Quelle: The American Journal
of Medicine and Researchers from the University of California,
San Francisco; the San Francisco Veterans Affairs Medical
erste randomisierte Doppelblindstudie belegt, dass eine
in China weit verbreitete und oft angewandte Mischung aus
zehn unterschiedlichen chinesischen Kräutern die ihr zugeschriebene
Wirkung nicht hat.
Evaluating Chinese Herbal
Do Chinese herbal medicines improve general health, when
evaluated in Western-style, placebo-controlled trials? In
a study published in the current issue of The American Journal
of Medicine, researchers from 3 institutions in the United
States and a Beijing, China hospital found little effect.
of herbal medicines, including traditional Chinese herbs,
are now estimated to be more than $4 billion annually. Longevity
Treasure (Enwei Pharmaceutical Company) is a proprietary
extract composed of 10 Chinese herbs believed to increase
longevity, quality of life, energy, memory, sexual function,
and qi, the Chinese concept of vital energy that is important
in general health.
the product is used widely in China, Stephen Bent, MD, writes,
We sought to determine whether regular use of this product
would lead to improved health in elderly Chinese adults.
He continues, We attempted to measure changes in both a
standard Western measure of quality of life (the SF-12 scale)
and an Eastern measure (the qi scale).
from the University of California, San Francisco; the San
Francisco Veterans Affairs Medical Center; The Andrus Gerontology
Center of the University of Southern California; and the
Peking Union Medical College Hospital, enrolled 237 residents
of Beijing, China in this study. All patients were at least
60 years old and had reported decreased energy, memory or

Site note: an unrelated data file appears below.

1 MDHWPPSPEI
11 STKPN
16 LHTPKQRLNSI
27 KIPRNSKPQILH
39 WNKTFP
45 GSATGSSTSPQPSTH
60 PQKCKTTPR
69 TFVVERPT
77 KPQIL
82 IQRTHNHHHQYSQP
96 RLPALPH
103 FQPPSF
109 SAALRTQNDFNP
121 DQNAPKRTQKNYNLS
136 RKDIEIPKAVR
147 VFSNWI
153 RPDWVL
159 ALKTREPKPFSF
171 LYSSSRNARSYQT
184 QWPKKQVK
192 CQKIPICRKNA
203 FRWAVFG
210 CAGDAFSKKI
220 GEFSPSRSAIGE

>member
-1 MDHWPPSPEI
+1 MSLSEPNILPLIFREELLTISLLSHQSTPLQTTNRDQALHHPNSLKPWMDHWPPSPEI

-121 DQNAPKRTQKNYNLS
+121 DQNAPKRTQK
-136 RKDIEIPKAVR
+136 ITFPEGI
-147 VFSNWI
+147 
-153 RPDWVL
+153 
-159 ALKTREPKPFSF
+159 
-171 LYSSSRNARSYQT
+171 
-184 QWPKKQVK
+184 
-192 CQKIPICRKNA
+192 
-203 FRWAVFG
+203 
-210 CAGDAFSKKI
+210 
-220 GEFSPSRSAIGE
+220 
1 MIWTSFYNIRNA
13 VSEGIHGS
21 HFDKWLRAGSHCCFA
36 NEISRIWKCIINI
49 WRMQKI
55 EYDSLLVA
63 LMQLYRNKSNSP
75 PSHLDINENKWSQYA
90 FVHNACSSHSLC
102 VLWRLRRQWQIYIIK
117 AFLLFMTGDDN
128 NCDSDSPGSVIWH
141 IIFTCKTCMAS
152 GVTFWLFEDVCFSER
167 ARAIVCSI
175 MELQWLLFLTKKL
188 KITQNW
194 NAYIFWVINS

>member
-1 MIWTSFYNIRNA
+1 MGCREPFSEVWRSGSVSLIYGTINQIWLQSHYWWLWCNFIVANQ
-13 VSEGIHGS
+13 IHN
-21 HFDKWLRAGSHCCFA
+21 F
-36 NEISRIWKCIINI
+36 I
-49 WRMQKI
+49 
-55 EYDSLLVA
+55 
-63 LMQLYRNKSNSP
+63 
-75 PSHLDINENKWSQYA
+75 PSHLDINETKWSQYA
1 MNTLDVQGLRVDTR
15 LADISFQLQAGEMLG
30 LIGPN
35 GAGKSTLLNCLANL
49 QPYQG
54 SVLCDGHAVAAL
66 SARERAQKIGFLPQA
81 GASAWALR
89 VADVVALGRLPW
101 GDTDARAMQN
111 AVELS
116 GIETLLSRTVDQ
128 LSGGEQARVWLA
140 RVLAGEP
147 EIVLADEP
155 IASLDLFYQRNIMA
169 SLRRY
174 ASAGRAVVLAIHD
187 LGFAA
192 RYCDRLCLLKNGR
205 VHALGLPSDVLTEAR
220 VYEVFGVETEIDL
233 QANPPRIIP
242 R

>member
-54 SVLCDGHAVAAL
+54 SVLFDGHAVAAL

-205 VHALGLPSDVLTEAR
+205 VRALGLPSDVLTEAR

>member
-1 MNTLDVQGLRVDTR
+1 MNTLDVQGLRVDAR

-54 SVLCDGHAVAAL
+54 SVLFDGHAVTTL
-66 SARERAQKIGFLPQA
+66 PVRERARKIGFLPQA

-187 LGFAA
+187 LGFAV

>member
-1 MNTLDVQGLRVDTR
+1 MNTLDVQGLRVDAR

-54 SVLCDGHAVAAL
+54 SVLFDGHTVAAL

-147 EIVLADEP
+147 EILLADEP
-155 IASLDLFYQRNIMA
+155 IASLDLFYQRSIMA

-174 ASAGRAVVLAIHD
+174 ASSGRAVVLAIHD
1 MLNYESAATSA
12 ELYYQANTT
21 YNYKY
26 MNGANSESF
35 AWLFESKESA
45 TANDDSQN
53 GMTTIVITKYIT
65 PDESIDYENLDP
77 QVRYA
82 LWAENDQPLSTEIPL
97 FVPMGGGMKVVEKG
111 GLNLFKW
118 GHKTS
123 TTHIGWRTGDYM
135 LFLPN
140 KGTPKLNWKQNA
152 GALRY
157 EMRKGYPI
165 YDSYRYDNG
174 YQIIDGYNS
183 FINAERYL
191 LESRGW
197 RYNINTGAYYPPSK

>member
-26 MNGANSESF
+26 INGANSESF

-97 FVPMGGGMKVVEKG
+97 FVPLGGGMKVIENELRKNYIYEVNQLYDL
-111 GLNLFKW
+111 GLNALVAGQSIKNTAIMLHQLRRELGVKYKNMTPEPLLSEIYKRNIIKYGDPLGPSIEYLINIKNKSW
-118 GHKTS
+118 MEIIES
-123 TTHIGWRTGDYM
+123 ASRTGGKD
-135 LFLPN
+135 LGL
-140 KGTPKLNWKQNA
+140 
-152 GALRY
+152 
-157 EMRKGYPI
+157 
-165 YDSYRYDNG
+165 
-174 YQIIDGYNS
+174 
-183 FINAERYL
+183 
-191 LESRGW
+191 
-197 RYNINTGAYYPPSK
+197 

sexual function. In a double-blind, randomized study, patients
took four tablets of a Chinese herbal formula or a placebo,
three times a day for 30 days.
taking the herbs had a small, two-point improvement in a
questionnaire measure of mental health compared to patients
taking placebo, but no improvement in physical performance,
memory, sexual function, or qi.
a comparison, patients recovering from depression achieve
an approximately ten-point improvement in the same mental
health scale. Dr. Bent notes that, when a study includes
so many different outcome measures, a small benefit in only
one of the outcomes may indicate a chance finding, rather
than a true benefit from the herbs.
the study does demonstrate that Chinese herbs can be evaluated
with high-quality randomized, placebo-controlled trials,
which can examine both Western and Eastern concepts of health.
Qi is an important concept of health that has been present
in Chinese culture for thousands of years, says Dr. Bent.
One of the key findings of this study is that, with a collaboration
of Chinese and American institutions, we can begin to evaluate
this important measure of health. Dr. Bent believes that
the health claims of Chinese herbal medicines, even though
they involve different types of benefits such as improvements
in qi, should be rigorously tested.
fact that Chinese herbs have a long tradition of use does
not prove their safety and efficacy. These products can
and should be tested with the same techniques used to evaluate
drugs: if there are important beneficial effects on qi or
other health measures, we should be able to find them.
study is reported in A Randomized Controlled Trial of a
Chinese Herbal Remedy to Increase Energy, Memory, Sexual
Function, and Quality of Life in Elderly Adults in Beijing,
Stephen Bent, MD, Ling Xu, MD, Li-Yung Lui, MA, MS, Michael
Nevitt, PhD, Edward Schneider, MD, Guoqing Tian, PhD, Saishan
Guo, MD, and Steven Cummings, MD, MPH.The article appears
in The American Journal of Medicine, Volume 115, Number